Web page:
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“Hopeology”? Serious idea, goofy package

Post by Patrick O'Callahan on March 13, 2010 at 5:27 pm with 7 Comments »
March 12, 2010 5:41 pm

Since I came down pretty hard on Sen. Rosa Franklin a while back for wanting to sprinkle the term “kids at hope” throughout state law – thank goodness that bill died – I’ll offer reparations by giving some free pub to this $40 class at Kids at Hope University, whose graduates will receive a certificate in “hopeology.”

The ad:

All Caring Adults are invited to attend:
Module I Training – Certificate in Hopeology

4 hour introductory session – This training is an exciting experience exploring the science of hope, optimism and success and how it can be instilled in all children without exception. Exploring a cultural strategic framework and how an entire campus/organization/community can support the success of every child. Practical application of evidence based protocols in support of a child’s success is also discussed and operationalized. We answer the simple question “Why do some children succeed and others fail?”

Facilitated by Wally Endicott of Kids at Hope.
Tuesday April 6, 2010
(8 am – 12 pm)
Gary & Carol Milgard Family Hope Center
Chief Leschi Training B
10402 Kline Street SW
Lakewood, WA 98496

$40.00 Class Fee Includes:

Unleashing the Power of Kids at Hope training manual
Kids at Hope report Card
ACES; Lapel Pen
Certificate of “Hopeology”

Wally Endicott
Executive Director
Treasure Hunter*
Kids at Hope NW Region

*Treasure Hunter: A caring adult who searches beneath the surface to find all the talents, skills, and intelligence that exist in all children, NO EXCEPTIONS!

Office: (253) 502-4659

Wally Endicott, Rosa Franklin and the other good people behind this initiative really do make a serious point: Treat kids like losers, and they may wind up losers. Treat them like winners, and there’s a good chance they’ll wind up winners.

But the terminology – hopeology? treasure hunter? – makes it sound like the marketing director is a certain purple T-Rex named Barney.

Leave a comment Comments → 7
  1. Hoodsportwriter says:

    I hate to agree with you on anything but Rosa idea was really….well, how else can you say it…..Stupid!

  2. What is better? Kids who hope and believe they can succeed? That they can be somebody? Or shall we just have kids believe there is no hope and that they will be losers no matter what? The overall and consistant negativity about nearly everything that runs through these threads is enough to give a young person such a distorted view of life’s possibilities that they only look for two razor blades to cut their wrists!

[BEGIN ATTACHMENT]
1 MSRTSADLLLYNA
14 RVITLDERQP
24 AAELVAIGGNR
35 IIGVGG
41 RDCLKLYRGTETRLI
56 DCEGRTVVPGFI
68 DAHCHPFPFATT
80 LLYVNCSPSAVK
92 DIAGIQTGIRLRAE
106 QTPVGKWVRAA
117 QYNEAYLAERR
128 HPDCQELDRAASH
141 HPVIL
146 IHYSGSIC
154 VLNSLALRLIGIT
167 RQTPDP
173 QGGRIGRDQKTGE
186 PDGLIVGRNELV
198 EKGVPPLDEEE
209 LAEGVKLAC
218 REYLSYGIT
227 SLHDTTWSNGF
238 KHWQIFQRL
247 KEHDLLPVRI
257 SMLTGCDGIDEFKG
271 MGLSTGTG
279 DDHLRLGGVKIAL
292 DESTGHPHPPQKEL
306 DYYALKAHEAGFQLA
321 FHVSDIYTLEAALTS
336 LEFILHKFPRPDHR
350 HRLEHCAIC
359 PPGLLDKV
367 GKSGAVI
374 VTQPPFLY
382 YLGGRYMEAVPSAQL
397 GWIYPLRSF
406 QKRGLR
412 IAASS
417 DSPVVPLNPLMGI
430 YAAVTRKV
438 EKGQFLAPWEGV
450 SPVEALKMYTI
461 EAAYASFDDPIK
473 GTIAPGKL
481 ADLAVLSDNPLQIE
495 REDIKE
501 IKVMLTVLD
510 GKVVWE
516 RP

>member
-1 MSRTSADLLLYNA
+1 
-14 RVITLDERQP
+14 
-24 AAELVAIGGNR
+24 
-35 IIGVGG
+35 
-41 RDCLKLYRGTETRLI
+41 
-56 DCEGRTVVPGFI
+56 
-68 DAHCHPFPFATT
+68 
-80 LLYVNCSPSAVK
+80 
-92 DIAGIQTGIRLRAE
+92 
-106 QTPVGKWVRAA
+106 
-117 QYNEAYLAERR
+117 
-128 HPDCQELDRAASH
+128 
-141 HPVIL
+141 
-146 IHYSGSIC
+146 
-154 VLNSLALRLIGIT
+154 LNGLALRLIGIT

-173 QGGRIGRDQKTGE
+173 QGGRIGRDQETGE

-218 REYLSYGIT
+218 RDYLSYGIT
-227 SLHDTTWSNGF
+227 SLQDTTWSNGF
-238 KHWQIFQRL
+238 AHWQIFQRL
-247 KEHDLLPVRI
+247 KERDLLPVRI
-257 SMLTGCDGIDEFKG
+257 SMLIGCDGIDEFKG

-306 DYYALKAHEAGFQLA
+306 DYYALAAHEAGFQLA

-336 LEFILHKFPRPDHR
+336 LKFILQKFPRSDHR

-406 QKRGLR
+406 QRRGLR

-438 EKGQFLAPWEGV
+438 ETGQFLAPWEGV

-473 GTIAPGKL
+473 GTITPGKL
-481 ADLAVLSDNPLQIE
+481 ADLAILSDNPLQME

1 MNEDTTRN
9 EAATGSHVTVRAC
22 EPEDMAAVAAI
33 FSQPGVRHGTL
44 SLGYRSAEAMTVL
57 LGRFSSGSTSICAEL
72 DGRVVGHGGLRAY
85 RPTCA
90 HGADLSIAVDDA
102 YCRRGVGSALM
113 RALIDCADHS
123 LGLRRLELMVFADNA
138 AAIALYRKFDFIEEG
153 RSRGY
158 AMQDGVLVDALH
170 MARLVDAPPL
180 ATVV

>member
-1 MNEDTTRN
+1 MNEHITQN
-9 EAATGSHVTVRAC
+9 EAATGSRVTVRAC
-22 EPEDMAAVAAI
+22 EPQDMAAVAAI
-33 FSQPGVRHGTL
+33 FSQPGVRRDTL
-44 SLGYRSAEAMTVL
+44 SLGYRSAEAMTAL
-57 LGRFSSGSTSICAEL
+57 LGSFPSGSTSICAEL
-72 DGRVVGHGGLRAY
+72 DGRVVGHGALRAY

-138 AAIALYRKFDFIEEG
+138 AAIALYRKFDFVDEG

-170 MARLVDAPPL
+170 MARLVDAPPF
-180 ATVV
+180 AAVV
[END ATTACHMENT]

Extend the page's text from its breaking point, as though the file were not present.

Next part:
Is it because you, as adults, are disappointed and frustrated in your own lives? You haven’t obtained your dream? So you see lack of hope and vision and no possibility for gain or improvement and in your frustration and anger at yourself, wish to deny any joy or success, OR HOPE, TO ANYONE ELSE.

  3. ldozy1234 says:

    My issue is that by ANY label, it provides a safe depersonalization that enables lawmakers and our system to disassociate from the child them self.
    When lawmakers WANT public support for a program, they present the story of
    little “Johnny, Rachael, Mary, etc”, show their faces, give their name and their story.
    Why? Because it makes it personal, makes that child an individual, not a label or basic statistic.
    I’ve worked with kids in multitudes of situations, many tragic and heartbreaking. But I always saw when the story became to painful, our system stopped calling them by name and instead disassociated by using a label.
    I object to this program because of that. Because this same group of lawmakers never even bothered to meet with the kids groups, Youth Voice, etc. and asked the kids themselves what even this “hopeology” label meant to them. I can tell you most, especially the older kids would have been so much less kind then the comments made on these earlier articles. The kids are tired of the stupid labels- they have a right to their name and their life problems.
    Little Mary ” at risk” or “at hope” , either end of the PC verbiage crud is just a easy out for those who work, fund and legislate to disassociate. Labels make these kids less than real and take away so very much.

  4. What an incredible combination of psycho-babble buzzwords and BS. Kids will succeed when their parents are in: in the home, involved, and interested in what their kids are doing. To believe that you can teach hope and self-confidence though a work shop is to pursue a will-o-the-wisp. Self confidence and self esteem are built lowly and sometimes painfully from accomplishment, not from cheer leading.

  5. tubbythetuba says:

    What OldDave said. That’s it in a nutshell. All the PC labels in the world will not change one thing.

  6. Jesus, what a load a c–p !

    I would hope that our taxdollars are not being spent on this garbage !

    This and Rosa Franklin are the reason this State is known Nationally as a joke !

    From the same type of people that bring your the Washington State Prisons Hug-a-Thug Programs !

  7. It’s not a PC thing, it’s part of the positive thinking movement. I’m just as optimistic as the next person, but a good dose of skepticism is healthy.

    Check out “Bright Sided: How the Relentless Promotion of Positive Thinking Has Undermined America” by Barbara Ehrenreich.

    Here’s a review:

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